Efforts to protect centuries-old eastern hemlock trees from an invasive insect are expanding in Nova Scotia after a volunteer group found success in the Tobeatic Wilderness Area.
Last fall, a group of volunteers started inoculating trees on the central island of Sporting Lake with insecticide, to protect them from an infestation of hemlock woolly adelgids.
The adelgid has been wreaking havoc on hemlocks in eastern North America — including Nova Scotia — for years.
The tiny bugs are native to the Pacific Northwest and Japan. They kill hemlock trees by attaching themselves to the base of needles and feeding on sugars, starving the tree of nutrients. While feeding, they produce a substance that looks like wool on the underside of the needles.
Matt Miller, a forester who volunteered with the group last fall, said about 2,160 trees on the island were inoculated to prevent an infestation.
"We treated darn near every hemlock tree on the island that we could find," said Miller, who is now the general manager of the Medway Community Forest Co-operative.
Now, a year later, Miller said the group is seeing results.
"Looking at the branches and seeing dead hemlock woolly adelgid — that means that the chemicals have been uptaken by the tree and they're providing the protection against the aphid," he told CBC Radio's Information Morning Nova Scotia on Friday.
Since their success in the Tobeatic Wilderness Area, Miller said the provincial and federal governments have provided some funding to expand treatments to trees at Pollards Falls in Queens County and Four Mile Stillwater in Annapolis County.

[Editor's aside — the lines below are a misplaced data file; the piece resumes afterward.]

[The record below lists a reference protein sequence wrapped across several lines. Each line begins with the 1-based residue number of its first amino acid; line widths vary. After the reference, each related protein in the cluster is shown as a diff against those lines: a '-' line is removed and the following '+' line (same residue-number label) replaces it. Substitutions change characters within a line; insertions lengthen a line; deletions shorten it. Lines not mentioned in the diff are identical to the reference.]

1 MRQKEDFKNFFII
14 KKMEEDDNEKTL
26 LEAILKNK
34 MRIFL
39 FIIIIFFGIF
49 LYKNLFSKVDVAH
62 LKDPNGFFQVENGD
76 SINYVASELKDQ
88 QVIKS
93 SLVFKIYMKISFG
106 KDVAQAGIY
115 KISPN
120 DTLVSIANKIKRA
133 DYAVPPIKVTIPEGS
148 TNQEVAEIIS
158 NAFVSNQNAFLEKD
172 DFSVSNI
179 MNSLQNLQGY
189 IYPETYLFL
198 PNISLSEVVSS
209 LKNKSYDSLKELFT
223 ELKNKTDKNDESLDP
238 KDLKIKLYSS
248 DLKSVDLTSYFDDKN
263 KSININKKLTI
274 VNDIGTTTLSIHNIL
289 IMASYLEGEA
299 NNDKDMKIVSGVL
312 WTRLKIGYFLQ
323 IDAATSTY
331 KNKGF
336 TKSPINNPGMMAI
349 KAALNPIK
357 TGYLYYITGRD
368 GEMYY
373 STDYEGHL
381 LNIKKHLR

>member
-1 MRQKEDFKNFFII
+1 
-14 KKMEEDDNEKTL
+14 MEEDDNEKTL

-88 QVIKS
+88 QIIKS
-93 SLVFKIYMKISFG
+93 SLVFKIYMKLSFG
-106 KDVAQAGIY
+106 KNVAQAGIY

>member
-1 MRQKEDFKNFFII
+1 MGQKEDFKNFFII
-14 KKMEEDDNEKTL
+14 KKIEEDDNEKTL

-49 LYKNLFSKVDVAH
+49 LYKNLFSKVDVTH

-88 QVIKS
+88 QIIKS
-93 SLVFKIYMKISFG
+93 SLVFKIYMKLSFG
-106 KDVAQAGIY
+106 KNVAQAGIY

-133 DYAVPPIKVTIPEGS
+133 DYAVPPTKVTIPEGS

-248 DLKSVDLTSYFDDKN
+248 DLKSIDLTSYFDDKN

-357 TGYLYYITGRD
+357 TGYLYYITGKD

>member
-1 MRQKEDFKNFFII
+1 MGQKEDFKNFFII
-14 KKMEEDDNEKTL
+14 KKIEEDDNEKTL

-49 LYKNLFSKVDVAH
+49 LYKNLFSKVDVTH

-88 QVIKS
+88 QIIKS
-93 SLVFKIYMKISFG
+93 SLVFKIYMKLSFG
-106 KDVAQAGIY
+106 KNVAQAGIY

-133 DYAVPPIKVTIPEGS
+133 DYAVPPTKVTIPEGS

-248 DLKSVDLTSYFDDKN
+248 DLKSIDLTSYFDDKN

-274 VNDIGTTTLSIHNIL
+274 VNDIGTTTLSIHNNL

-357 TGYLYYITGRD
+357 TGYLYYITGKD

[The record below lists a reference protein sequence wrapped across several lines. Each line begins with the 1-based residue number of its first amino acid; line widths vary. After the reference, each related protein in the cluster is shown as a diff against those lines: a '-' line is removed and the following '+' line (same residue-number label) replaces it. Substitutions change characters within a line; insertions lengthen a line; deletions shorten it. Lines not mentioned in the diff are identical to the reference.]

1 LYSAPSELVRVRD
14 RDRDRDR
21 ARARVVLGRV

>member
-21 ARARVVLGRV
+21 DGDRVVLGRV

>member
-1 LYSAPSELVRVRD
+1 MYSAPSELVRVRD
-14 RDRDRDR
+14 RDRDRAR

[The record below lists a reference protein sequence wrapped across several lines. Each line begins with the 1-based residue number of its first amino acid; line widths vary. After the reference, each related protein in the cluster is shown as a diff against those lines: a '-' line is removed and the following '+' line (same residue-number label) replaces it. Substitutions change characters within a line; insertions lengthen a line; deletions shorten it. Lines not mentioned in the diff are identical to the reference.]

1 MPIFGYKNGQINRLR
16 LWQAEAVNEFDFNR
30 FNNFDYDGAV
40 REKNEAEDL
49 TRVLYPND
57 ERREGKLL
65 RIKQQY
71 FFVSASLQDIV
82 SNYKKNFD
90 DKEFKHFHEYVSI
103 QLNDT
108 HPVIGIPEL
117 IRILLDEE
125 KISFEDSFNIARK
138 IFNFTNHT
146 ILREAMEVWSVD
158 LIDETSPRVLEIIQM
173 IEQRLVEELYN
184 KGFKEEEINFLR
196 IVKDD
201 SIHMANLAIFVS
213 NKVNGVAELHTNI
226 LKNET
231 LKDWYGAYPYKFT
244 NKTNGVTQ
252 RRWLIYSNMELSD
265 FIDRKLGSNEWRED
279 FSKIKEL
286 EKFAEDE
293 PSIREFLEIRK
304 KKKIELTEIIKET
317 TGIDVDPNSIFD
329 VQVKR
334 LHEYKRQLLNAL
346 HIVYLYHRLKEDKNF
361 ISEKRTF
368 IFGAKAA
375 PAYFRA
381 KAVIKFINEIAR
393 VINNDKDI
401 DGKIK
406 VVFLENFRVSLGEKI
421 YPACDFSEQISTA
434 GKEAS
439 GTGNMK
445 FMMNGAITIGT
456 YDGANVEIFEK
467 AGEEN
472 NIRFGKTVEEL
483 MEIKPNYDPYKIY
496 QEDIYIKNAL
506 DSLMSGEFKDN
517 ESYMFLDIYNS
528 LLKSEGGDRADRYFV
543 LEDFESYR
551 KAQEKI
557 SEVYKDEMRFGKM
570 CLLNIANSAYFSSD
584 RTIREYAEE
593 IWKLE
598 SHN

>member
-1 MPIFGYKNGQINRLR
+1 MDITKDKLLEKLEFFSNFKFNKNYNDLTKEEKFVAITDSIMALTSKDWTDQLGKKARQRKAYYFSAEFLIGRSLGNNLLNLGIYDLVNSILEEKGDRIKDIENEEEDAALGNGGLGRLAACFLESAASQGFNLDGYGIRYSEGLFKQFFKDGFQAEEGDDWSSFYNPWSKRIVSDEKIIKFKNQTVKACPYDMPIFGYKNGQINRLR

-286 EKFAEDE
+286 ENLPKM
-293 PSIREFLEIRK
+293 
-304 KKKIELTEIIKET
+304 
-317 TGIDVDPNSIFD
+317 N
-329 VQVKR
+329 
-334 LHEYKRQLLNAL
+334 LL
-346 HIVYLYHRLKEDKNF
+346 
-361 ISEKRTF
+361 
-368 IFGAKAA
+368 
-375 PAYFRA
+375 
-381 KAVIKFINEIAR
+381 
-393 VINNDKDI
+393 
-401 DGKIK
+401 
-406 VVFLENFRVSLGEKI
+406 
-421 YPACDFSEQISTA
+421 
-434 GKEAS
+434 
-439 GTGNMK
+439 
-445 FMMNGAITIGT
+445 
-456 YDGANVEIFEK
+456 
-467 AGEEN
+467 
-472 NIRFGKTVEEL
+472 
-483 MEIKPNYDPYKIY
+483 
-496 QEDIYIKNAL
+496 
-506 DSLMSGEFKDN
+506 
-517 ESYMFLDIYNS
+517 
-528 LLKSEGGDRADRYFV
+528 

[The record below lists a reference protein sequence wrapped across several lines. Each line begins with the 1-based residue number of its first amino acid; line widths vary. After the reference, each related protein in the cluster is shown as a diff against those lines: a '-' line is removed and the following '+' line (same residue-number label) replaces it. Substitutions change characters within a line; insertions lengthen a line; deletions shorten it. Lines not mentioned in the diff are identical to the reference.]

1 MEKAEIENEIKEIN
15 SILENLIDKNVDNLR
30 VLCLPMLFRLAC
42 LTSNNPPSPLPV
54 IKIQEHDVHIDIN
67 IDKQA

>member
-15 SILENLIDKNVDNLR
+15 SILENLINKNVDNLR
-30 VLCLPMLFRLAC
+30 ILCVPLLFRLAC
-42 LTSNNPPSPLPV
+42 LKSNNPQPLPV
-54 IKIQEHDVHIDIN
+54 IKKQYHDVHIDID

He said the group is also holding an information session about the hemlock woolly adelgid, how it can be recognized on trees and how trees can be treated with the insecticide.
"The intention is, over the longer term starting in 2023, we'd really like to amp up the Hemlock Heroes program and really capitalize on the energy that folks have and lead a community-based stewardship project to help conserve our hemlocks," he said.
Miller acknowledged that some people may be hesitant to use pesticide, but he said it's doing important work to save the trees.
"I understand that folks may hear the word pesticide and have that sort of guttural reaction that comes along with that sometimes. And I think there's also a guttural reaction that you're going to feel when you see your first [instance] of declining and dead hemlock, which we're starting to see quite a bit here in southwest Nova Scotia," he said.
He added that the pesticide is only a temporary solution before introducing a "biological control program."
That means introducing a new species of insect from Western Canada — that already coexists with hemlock trees — that will eat the woolly adelgid.
He said scientists in the United States are already using this method, and two species of beetles are being looked at in the case of Nova Scotia.
"It takes time to build up those populations ... and so that's really why we're having to implement this program as a short-term solution to buy ourselves time to bring in those predator pests and provide that longer-term solution."
Miller said he's optimistic about the future of hemlock trees in Nova Scotia.
"I think we've really tapped into something here with Sporting Lake and we really saw the proof of concept that it can work and [I'm] really excited to bring the fight to [hemlock woolly adelgid] in 2023."
MORE TOP STORIES